CNN Cajoles Republicans to Hike Tax Rates

Once again, CNN pressed a Republican to support income tax hikes. On Thursday, Starting Point co-hosts Brooke Baldwin and John Berman tried to paint GOP opposition to tax increases as at odds with the American people and a financial expert.

"So here is one of the biggest guys in finance on the planet saying that maybe a tax rate increase should be part of a deal. Does he have a point? Can't it be part of a deal?" pushed Berman. He cited the CEO of Goldman Sachs, Lloyd Blankfein, who said he "wouldn't preclude" the President's plan to raise tax rates.

Brooke Baldwin cited a poll showing 60 percent of respondents supporting a tax hike on incomes over $250,000 a year. "And you can see the numbers, 60 percent support, which is in contrast with what the majority of your party is saying. Are Americans wrong?" she posed to Sen. John Barrasso (R-Wyo.).

The previous evening, anchor Wolf Blitzer laid out the case for higher taxes. "The nation's leading conservative paper is on board, and most recently so is a leading Republican lawmaker," he noted.

"If Mr. Obama and the Democrats get their way doing a deal to raise just those rates would avoid the fiscal cliff, where all the Bush era cuts and all – on all tax brackets expire at the end of the year. That scenario, the election, popular opinion, and more, certainly give President Obama a lot of clout right now," he added.

A transcript of the segment, which aired on November 29 on Starting Point at 7:19 a.m. EST, is as follows:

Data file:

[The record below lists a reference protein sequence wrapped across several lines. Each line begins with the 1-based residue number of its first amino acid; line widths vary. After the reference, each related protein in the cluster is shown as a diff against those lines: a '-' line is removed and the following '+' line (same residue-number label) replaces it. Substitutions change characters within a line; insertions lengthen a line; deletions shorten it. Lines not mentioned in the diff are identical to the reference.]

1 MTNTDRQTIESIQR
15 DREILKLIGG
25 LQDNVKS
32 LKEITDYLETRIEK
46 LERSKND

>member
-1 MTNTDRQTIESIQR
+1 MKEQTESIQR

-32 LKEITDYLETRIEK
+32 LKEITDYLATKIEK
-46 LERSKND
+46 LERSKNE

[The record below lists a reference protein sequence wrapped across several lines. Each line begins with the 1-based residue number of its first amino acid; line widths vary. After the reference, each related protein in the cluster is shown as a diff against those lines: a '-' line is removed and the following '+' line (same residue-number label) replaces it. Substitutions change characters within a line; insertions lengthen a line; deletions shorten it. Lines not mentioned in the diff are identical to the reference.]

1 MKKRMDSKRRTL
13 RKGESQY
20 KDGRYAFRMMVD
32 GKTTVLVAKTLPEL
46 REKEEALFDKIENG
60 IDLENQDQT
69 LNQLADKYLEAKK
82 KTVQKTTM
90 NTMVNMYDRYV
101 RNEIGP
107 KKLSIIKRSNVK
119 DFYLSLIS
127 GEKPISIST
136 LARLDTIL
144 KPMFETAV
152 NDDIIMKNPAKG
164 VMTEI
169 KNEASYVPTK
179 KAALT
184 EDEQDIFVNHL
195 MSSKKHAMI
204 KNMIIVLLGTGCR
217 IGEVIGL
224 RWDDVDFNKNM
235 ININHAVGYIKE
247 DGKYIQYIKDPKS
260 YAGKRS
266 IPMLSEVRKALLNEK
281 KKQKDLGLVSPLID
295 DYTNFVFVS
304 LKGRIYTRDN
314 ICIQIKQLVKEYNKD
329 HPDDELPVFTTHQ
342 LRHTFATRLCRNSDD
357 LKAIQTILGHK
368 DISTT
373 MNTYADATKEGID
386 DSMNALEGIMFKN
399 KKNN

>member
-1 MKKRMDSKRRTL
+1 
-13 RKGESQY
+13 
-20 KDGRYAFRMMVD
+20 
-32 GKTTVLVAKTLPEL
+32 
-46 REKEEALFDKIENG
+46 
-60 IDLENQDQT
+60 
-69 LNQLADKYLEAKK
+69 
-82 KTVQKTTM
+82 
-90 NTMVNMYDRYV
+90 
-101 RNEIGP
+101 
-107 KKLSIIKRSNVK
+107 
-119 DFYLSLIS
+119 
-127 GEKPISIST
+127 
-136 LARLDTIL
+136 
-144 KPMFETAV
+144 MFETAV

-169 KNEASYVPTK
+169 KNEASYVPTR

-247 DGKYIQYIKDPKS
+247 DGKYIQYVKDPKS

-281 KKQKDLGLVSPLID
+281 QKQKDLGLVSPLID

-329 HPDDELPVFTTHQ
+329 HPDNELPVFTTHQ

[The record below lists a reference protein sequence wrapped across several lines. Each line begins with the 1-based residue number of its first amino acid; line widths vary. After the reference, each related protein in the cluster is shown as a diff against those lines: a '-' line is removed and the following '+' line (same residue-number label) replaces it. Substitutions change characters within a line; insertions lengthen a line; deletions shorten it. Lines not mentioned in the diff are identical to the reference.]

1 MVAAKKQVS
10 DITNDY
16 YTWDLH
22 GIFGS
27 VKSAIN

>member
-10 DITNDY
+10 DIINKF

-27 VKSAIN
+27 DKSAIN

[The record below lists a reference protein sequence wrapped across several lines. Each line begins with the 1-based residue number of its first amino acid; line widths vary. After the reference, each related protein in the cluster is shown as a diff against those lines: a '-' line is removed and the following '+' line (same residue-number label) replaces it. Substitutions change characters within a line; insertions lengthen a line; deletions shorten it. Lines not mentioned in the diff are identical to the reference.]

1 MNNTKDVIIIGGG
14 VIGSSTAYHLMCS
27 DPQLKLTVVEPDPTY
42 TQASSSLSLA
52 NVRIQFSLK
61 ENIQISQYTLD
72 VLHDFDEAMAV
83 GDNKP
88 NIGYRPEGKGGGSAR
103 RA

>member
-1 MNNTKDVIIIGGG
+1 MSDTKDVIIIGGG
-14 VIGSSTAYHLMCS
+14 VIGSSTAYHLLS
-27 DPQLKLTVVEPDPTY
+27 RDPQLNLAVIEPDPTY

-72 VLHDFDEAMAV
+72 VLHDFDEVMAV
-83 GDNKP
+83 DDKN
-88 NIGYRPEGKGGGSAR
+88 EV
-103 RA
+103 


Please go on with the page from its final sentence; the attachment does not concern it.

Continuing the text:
BROOKE BALDWIN: Let's begin with a little something that's been reported on this morning by the Wall Street Journal. This is something we had heard a little bit of from Erskine-Bowles a couple days ago. The fact that the President now appears to be flexible when it comes to that top two percent. Let me read this to you from the Wall Street Journal, quote, "President Barack Obama signaled he wouldn't insist tax rates on upper income Americans rise to Clinton era peaks as part of a deficit reduction deal. The White House's flexibility, first described by Democrat Erskine Bowles, after meetings with Mr. Obama and others, are confirmed by administration officials could envision tax rates increase from their current levels but less than Clinton era levels." You know, the Clinton era levels, right around that 39.6 percent, currently around 35. Would you agree to a deal, Senator? Let's call it in the middle, 37 percent.